Bulletin #2525, Maine Invasive Plants: Autumn Olive / Russian Olive, Elaeagnus umbellata / Elaeagnus angustifolia (Oleaster Family)
Developed by the Maine Natural Areas Program and University of Maine Cooperative Extension
Threats to Native Habitats
In New England, autumn olive has escaped from cultivation and is progressively invading natural areas. It is a particular threat to open and semi-open areas. Russian olive may also escape from cultivation, but so far is less common. Both autumn olive and Russian olive tolerate poor soil conditions and may alter the processes of natural succession. The nitrogen-fixing capabilities of these species can interfere with the nitrogen cycle of native communities that may depend on infertile soils. Both species produce large amounts of fruit, which are readily consumed and dispersed by birds. Autumn olive resprouts vigorously after fire or cutting. Over time, colonies of these shrubs can grow thick enough to crowd out native plants. Highway plantings of these high-fruiting species lure birds close to fast traffic, contributing to high mortality rates for some species of birds.
Autumn olive is a large deciduous shrub that can grow to 20 feet. Leaves are alternately arranged, elliptic to lanceolate (shaped like a lance head), and smooth-edged. Mature leaves have a dense covering of lustrous silvery scales on the lower surface. Stems and buds also have silvery scales. Flowers are small, creamy white to yellow and tubular in shape; they grow in small clusters. The abundant fruits look like small pink berries, also with silvery scales. Autumn olive is easily confused with Russian olive, which has many similar characteristics. Unlike autumn olive, Russian olive often has stiff peg-like thorns and has silvery scales coating both sides of its mature leaves.
Autumn olive is somewhat drought tolerant and does well on a variety of soils including sand, loam, and clay. Russian olive will grow along streams, and in fields and open areas. Both species can quickly colonize infertile soils, outcompeting native woody species that grow more slowly on those sites.
Autumn olive is native to eastern Asia and was introduced to the United States for ornamental cultivation in the 1800s. It now grows in most northeastern and upper midwest states. Russian olive was also introduced into the U.S. in the 1800s for horticultural purposes and subsequently escaped into the wild. Russian olive is generally more widespread in the U.S., except in northern New England, where it is less common than autumn olive.
The best method of controlling these species is to prevent them from becoming established. Plants should be removed as soon possible if they are found newly colonizing an area. Small plants and seedlings can be hand-pulled, especially when the soil is moist. Herbicide treatment is probably the best method for eradicating larger, well-established plants, as cutting only stimulates sprouting and leads to thicker growth. Herbicide options include cut-stump and foliar applications. A cut-stump treatment is done by cutting the trunk of the shrub near the base and applying (painting) a 10- to 20-percent solution of glyphosate-based herbicide to the cut area of the stump. The herbicide is absorbed into the roots where it kills the plant. A foliar application of a one- to a two-percent solution of glyphosate should eliminate smaller patches. A late summer application is recommended for both herbicide treatment types. Use herbicides responsibly and follow the manufacturer’s directions. Contact the Maine Department of Agriculture for information on restrictions that apply to the use of herbicides. Consult a licensed herbicide applicator before applying herbicides over large areas.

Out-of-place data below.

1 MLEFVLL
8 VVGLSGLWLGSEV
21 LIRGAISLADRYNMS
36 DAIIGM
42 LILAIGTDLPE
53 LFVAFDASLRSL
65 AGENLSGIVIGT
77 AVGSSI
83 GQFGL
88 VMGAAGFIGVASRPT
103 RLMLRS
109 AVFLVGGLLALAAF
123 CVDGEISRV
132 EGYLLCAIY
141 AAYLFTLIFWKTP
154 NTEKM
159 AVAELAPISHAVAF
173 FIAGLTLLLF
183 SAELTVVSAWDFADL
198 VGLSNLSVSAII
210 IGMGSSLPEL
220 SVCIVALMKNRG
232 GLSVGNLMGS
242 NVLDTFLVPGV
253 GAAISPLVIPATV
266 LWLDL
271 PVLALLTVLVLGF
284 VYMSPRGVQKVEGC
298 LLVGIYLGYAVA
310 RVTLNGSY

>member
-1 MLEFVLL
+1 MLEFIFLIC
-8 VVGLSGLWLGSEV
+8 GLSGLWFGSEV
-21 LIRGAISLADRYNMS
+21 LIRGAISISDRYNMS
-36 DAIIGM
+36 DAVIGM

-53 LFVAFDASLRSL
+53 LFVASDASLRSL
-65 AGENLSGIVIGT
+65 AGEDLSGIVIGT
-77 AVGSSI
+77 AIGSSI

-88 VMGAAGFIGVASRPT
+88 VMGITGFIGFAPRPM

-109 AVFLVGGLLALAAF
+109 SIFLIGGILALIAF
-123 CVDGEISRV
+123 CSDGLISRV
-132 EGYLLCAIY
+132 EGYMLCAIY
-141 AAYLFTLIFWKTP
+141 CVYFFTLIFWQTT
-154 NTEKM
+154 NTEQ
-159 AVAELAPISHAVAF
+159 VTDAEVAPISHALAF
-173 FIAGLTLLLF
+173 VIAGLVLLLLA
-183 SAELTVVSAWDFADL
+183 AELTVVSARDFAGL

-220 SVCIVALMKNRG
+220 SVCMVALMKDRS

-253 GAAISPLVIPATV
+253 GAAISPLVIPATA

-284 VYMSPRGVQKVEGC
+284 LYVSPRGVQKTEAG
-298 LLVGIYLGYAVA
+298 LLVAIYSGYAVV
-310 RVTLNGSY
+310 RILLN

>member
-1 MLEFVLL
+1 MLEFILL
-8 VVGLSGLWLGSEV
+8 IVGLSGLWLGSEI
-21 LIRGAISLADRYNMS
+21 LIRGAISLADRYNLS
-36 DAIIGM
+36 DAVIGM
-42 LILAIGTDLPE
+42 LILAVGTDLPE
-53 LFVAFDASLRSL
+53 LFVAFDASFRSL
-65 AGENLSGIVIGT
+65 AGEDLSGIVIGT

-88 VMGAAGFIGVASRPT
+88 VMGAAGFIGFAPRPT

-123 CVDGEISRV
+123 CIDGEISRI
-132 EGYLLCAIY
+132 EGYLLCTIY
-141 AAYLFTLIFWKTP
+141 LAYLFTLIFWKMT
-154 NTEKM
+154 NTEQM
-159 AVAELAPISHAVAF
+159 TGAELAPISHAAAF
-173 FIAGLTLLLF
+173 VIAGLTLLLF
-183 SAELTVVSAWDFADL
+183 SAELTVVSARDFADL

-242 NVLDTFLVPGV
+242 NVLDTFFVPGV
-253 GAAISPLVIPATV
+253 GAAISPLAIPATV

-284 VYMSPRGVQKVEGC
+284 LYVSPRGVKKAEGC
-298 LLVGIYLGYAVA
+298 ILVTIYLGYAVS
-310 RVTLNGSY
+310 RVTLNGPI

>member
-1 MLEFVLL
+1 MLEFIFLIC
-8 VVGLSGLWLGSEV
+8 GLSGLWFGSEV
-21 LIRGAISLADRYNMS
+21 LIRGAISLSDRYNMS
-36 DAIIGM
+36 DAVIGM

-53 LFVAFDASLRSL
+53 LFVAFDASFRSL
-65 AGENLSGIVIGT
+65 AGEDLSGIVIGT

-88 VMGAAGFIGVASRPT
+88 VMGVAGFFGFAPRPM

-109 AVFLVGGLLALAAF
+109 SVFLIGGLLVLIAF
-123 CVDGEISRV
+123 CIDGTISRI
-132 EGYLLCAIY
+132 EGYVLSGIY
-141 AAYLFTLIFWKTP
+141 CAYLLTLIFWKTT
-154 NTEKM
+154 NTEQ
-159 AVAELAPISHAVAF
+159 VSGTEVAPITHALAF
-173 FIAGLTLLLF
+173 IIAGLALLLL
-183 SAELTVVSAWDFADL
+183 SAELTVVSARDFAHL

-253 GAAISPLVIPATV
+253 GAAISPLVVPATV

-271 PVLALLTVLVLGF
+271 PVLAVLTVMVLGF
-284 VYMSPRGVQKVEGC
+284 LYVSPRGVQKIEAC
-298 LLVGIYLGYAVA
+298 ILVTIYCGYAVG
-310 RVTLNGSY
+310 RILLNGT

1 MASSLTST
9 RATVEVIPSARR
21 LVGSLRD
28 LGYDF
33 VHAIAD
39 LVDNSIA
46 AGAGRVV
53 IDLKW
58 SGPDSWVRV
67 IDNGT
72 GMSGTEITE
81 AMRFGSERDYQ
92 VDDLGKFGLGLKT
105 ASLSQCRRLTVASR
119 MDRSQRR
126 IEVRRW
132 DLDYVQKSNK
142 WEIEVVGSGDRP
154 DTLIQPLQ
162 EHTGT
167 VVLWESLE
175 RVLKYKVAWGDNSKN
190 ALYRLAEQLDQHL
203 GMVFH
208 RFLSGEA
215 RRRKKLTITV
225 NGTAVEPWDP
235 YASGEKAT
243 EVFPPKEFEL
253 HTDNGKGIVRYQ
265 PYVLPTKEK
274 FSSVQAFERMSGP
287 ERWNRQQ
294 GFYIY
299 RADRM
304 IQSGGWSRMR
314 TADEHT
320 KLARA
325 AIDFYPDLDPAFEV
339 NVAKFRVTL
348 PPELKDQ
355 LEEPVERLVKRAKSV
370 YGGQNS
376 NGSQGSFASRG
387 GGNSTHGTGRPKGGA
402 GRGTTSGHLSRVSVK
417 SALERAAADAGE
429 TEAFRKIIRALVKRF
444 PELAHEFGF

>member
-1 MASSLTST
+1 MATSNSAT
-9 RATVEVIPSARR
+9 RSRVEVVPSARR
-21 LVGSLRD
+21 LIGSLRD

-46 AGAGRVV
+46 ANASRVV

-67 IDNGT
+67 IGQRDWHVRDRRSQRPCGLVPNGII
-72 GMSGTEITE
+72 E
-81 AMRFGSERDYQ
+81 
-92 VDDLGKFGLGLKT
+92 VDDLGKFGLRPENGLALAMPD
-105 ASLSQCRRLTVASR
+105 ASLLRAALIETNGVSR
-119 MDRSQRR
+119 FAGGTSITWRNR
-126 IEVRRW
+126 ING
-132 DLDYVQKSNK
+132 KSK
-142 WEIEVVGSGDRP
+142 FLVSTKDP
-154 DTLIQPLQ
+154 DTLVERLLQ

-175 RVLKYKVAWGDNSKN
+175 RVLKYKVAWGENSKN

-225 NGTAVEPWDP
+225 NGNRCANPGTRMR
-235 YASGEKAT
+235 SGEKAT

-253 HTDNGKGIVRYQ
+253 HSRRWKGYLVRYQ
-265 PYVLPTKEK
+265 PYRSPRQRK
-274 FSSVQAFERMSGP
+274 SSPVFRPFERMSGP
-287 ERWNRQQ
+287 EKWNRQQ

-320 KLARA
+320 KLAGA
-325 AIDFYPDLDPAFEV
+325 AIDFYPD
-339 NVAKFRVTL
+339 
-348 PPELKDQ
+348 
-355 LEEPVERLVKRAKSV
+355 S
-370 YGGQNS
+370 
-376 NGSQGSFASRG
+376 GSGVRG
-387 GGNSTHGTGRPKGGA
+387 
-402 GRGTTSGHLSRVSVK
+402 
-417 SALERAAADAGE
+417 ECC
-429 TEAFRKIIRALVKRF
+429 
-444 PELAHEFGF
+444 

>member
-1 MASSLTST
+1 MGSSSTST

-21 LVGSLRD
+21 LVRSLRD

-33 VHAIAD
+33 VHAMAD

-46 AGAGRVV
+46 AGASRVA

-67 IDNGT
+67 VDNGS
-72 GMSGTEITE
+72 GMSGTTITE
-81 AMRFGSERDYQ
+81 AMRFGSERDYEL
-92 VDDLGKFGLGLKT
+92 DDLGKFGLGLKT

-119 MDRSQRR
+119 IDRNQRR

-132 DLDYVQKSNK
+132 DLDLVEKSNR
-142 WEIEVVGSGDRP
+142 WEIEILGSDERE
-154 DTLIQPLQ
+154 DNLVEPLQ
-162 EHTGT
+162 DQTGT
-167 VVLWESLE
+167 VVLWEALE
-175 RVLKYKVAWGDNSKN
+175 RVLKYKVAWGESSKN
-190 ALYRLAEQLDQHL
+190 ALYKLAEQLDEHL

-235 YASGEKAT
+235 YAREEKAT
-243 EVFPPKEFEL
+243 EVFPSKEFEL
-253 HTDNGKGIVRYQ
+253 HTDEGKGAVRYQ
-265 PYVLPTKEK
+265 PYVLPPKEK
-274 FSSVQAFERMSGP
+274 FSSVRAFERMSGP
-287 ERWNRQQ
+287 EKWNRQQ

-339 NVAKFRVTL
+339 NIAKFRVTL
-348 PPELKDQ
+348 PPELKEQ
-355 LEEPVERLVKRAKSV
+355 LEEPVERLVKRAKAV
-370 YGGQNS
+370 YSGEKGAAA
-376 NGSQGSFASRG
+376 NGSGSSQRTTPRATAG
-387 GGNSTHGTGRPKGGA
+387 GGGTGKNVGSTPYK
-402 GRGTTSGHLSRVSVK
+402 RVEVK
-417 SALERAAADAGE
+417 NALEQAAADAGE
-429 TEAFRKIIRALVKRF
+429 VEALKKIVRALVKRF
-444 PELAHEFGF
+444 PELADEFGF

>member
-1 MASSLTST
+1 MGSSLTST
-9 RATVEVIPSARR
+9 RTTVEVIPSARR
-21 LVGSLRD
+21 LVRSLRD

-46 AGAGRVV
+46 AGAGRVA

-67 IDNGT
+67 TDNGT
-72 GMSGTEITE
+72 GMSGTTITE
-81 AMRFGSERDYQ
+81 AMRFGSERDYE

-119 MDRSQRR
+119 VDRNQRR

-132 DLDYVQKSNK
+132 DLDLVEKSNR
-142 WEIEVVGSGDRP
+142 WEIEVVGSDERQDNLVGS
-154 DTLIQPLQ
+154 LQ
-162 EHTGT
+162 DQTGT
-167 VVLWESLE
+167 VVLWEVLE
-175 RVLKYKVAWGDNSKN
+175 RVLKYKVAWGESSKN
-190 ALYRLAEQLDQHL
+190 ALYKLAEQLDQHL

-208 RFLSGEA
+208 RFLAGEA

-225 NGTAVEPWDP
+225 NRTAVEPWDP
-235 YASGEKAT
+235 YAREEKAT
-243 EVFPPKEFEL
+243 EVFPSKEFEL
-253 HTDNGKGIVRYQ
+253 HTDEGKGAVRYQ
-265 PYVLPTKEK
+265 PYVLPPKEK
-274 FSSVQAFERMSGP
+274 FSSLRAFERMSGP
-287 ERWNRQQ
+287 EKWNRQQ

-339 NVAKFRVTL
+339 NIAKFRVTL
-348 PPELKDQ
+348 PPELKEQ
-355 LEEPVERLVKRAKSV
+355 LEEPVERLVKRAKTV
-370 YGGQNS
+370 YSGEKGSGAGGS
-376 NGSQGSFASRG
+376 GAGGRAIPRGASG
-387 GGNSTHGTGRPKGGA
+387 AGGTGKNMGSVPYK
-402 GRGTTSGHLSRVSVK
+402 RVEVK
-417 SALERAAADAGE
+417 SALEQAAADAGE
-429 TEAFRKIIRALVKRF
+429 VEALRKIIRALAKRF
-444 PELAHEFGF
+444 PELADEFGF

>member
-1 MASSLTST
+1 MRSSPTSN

Josselyn Botanical Society. Checklist of the Vascular Plants of Maine, Third Revision. Orono, ME: Maine Agricultural and Forest Experiment Station Bulletin 844, 1995.
Sather, N. and N. Eckardt. Element Stewardship Abstract for Elaeagnus umbellata. Arlington, VA: The Nature Conservancy in collaboration with the International Network of Natural Heritage Programs and Conservation Data Centers, Natural Heritage Databases, 1987.
Muzika R. and J.M. Swearingen. ”Russian-Olive: Elaeagnus angustifolia L.” Weeds Gone Wild: Alien Plant Invaders of Natural Areas. Plant Conservation Alliance’s Alien Plant Working Group, http://www.nps.gov/plants/alien/fact/elan1.htm. (accessed May 2003).
Virginia Native Plant Society. “Invasive Alien Plant Species of Virginia: Autumn Olive (Elaeagnus umbellata Thunberg), Russian Olive (Elaeagnus angustifolia L.).”
Gleason, H.A. and A. Cronquist. Manual of Vascular Plants of Northeastern United States and Adjacent Canada, Second Edition. New York: New York Botanical Garden, 1991.
For more information or for a more extensive list of references on invasive species contact:
Department of Conservation
#93 State House Station
Augusta, ME 04333-0093
University of Maine Cooperative Extension
495 College Avenue
Orono, ME 04469
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